Organizing business paperwork takes dedication and consistency, but once you have systems in place and you (and your employees) use them, it becomes a routine part of business life. Here are my ways to make organizing business paperwork go more smoothly.
1. Shred it and Forget it
When paperwork is past its “keep until” date, shred it if it has personal information. If you have a small business you may be fine with a small shredder. For larger businesses, there are also services like Shred-It that pick up shreddable materials and turn them into recycled paper.
2. New Year, New Folders
At the beginning of your financial year, create new folders you can use throughout the year. Keep in mind the 5-20 rule! Any folder with fewer than 5 items in it should be combined with another, and any folder with more than 20 should be subdivided into other folders. This streamlines searching for documents, saving you time and money!
Reviewing each aspect of your business on a regular basis is an essential part of success! The longer you track your KPIs, the better they can inform what goals you can reach for next.
What to Review: The Seven Essential Elements
Every business is a unique combination of the Seven Essential Elements, which are:
When to Review
Daily/Weekly: Elements of your business that change or fluctuate frequently need to be reviewed more often, like sales, marketing, business development, some financial aspects, and operations. If you make lots of small sales, reviewing each day may be the best way to go. You can also review daily AND weekly, to see small and large trends in your sales.
Monthly/Quarterly/Yearly: These reviews are where you capture big-picture information, and are especially useful in the business development, overall financial planning, human resources, and legal elements of your business.
Note that there’s some overlap between the categories! Daily or weekly financial reviews can give you information about day-to-day sales, while an annual review of your business finances can give you data you can compare to previous years, and help make projections for next year.
When all tasks have the same priority level, it’s difficult for you and your employees to know what to do first. I recommend using a time management matrix like Stephen Covey’s to separate tasks into categories based on importance and urgency.
Create a list of tasks that are done on a daily or weekly basis in your business, and separate them into these categories. Use my free downloadable worksheet to guide you through the process!
Once you have categorized your tasks, you can create a schedule based around the high-priority tasks, and schedule less urgent or important tasks around those foundational blocks.
Step 2: Training
Knowing which tasks to do is only useful if you and your employees know how to complete those tasks! Creating workflows for each task is essential, so that there’s a clearly defined process for reaching each goal. Make sure that each person is trained in these processes, so they can work independently when possible.
Set achievable business goals with my SMART PATH system.
Running a business can be tough. People like to be challenged, but not overwhelmed. How do you make sure your business goals are engaging and realistic?
Tackling too much
Having big dreams for your business is great! But just like making a New Year’s resolution to never eat a carbohydrate again, or to go from never jogging to a marathon winner by February, if the bar is set too high, the chance of burnout or failure increases.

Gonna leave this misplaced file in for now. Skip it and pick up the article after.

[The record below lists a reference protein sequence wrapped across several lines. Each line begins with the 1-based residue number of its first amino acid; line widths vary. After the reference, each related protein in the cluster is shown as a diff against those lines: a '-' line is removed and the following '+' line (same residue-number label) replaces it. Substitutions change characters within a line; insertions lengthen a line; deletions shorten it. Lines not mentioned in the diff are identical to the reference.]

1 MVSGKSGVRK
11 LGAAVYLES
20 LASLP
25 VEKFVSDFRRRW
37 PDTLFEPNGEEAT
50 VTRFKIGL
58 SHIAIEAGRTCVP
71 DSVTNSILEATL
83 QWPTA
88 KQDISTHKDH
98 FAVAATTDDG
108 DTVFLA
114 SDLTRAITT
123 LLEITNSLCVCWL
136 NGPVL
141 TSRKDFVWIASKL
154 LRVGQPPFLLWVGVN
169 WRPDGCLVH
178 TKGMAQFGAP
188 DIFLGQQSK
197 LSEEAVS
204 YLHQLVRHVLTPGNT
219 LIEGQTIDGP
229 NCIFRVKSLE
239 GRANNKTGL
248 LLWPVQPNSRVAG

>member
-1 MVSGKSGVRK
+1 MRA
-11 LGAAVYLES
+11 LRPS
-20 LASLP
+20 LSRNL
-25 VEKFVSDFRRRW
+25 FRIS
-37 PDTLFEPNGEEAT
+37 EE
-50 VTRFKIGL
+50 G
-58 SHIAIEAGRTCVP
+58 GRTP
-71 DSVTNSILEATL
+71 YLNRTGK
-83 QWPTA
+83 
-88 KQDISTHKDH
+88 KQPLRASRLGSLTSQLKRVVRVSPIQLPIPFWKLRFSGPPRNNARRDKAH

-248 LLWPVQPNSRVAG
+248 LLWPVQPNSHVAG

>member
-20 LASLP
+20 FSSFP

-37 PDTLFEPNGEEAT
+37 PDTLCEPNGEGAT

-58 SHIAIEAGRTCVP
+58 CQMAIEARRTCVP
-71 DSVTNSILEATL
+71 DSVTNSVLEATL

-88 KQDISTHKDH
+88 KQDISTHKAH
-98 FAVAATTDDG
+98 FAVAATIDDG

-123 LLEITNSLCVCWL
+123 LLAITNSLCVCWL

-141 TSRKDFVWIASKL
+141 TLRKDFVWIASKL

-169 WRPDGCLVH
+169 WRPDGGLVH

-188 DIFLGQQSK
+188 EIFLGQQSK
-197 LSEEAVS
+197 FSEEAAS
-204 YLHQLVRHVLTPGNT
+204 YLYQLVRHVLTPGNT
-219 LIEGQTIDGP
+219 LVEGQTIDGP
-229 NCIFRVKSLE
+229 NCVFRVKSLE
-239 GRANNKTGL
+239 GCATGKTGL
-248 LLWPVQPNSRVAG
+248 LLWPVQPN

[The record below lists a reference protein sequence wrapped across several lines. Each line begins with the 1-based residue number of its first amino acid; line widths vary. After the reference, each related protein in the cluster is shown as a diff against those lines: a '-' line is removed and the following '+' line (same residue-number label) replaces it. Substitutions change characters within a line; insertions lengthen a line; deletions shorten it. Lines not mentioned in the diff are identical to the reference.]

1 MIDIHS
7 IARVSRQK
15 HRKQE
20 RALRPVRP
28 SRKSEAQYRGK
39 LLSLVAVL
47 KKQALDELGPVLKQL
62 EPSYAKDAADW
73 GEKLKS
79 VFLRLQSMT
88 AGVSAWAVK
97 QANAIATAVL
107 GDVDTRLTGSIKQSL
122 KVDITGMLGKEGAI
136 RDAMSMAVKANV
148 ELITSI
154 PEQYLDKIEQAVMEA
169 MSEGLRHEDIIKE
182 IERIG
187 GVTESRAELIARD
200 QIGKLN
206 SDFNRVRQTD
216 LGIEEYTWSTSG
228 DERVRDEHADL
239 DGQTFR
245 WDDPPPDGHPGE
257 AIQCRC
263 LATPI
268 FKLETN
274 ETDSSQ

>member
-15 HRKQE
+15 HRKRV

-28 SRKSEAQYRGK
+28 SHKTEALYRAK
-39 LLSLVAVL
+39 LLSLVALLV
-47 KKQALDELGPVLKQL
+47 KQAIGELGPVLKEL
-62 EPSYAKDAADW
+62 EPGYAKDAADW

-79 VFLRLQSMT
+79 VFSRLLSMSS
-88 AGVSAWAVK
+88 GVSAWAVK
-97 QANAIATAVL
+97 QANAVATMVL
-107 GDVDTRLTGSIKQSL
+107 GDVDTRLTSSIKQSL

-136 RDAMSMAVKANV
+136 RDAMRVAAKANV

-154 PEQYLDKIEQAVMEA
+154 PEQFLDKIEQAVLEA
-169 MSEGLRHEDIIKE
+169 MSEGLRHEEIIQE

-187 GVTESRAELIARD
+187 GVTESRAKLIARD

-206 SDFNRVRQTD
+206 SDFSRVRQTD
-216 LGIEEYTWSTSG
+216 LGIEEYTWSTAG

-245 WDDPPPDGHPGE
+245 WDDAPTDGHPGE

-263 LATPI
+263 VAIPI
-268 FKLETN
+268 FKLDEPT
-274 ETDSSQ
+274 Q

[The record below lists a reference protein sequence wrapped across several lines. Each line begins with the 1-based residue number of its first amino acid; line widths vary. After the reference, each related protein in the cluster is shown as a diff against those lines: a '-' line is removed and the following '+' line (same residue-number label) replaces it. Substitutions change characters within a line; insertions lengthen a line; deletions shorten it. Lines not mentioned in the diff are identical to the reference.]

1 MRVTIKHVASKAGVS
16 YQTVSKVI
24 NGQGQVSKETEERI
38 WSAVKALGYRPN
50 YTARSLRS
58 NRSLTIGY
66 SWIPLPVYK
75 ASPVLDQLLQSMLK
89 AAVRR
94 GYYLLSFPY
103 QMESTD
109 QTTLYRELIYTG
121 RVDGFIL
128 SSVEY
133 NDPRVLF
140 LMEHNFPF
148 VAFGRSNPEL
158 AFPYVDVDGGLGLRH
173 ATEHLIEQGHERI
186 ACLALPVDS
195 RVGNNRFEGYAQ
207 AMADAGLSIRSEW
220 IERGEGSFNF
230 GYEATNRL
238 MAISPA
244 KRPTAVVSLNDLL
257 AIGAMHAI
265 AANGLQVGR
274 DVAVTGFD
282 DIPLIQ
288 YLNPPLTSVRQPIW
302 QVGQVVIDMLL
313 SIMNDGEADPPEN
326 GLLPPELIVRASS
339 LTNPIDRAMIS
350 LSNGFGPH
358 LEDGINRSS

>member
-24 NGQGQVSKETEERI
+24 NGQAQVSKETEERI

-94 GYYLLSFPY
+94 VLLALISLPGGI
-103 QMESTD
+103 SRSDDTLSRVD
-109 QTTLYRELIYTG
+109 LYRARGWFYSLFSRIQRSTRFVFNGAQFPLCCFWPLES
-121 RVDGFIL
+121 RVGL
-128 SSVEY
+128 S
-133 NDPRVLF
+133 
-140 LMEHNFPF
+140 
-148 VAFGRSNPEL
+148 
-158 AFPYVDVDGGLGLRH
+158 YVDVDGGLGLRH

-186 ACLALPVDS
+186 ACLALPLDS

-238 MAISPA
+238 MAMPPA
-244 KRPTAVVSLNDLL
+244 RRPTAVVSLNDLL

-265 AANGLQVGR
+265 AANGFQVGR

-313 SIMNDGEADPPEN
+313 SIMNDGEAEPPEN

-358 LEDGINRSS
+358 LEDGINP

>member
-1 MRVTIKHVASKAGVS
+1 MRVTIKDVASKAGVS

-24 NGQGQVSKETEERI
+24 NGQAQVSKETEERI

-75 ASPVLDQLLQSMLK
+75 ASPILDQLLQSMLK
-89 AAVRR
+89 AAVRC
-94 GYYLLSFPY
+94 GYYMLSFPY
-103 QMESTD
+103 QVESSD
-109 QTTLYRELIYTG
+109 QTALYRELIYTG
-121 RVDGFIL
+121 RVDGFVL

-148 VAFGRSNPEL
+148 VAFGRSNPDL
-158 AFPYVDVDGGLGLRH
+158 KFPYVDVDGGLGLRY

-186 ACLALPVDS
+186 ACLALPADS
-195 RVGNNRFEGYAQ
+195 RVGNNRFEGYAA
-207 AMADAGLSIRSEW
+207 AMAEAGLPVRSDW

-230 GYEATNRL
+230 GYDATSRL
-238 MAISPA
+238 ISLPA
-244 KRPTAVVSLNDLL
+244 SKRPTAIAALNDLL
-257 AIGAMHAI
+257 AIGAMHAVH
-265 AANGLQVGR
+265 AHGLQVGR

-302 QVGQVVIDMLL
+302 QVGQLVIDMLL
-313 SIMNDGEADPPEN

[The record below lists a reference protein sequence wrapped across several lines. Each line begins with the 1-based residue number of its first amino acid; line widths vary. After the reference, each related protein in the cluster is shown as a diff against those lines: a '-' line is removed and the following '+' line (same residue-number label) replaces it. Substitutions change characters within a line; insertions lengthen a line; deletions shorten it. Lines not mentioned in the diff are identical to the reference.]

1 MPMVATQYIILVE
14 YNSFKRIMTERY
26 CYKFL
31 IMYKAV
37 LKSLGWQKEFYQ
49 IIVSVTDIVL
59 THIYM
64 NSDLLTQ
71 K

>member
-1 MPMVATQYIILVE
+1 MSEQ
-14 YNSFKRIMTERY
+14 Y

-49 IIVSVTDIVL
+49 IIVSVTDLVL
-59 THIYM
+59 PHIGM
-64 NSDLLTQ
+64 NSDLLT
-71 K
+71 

So, how do you make progress without burnout?
In my experience, it’s difficult to make progress until you pay attention to the process rather than the end goal. Instead of making major changes immediately, I advise business owners to break their goals down into the SMART PATH system.You’ve likely heard of SMART goals, and adding the PATH to achieving them increases productivity without sacrificing morale.
It’s always helpful to look at your business with an eagle-eye view, and the new year is a particularly good time to do it! Reviewing your business as a whole shows you where you’re on track, and where you need to spend some time improving. But what do you look at? What metrics do you use to compare this year to last year?
Assess Your Business
Key Performance Indices (or KPIs) are the quantifiable data that tell you how you’re performing in each area of your business. The numbers will be unique to your business, and the goal of using KPIs is to look for patterns through consistent measuring. So, what are the basic KPIs?
Financial: How much money are you making? How much are you spending?
Marketing: How many people know about your products or services?
Sales: How many people are buying from you? How many of the people you’re marketing to are actually making purchases?
HR: Do you have the right number of employees? Do you have the right people in each position?
Inventory: Do you have enough inventory to fill orders? Do you have an excess of inventory?
Now that you’ve reflected on life using the Wheel of Life and made a list of SMART PATH goals, it’s time to set priorities. As impressive as it would be to tackle every problem in your life simultaneously, it’s unrealistic. Not only would it be a whole lot of work, your focus would be everywhere at once!
What do you value most?
Are any of these values at the top of your list?
Time with family
Forging ahead with your career
Serving your community
Creating a cozy home
Creating a life that works
Everyone’s values are unique, and I can’t tell you what you should value most—it’s up to you! But asking yourself the question and finding out what you value most in life is important. It gives you a clearer focus and knowing what your value means you can structure your life to match it.
How do your values show up in your Wheel of Life? Are you allocating your time and energy in a way that matches your values? What is essential to you?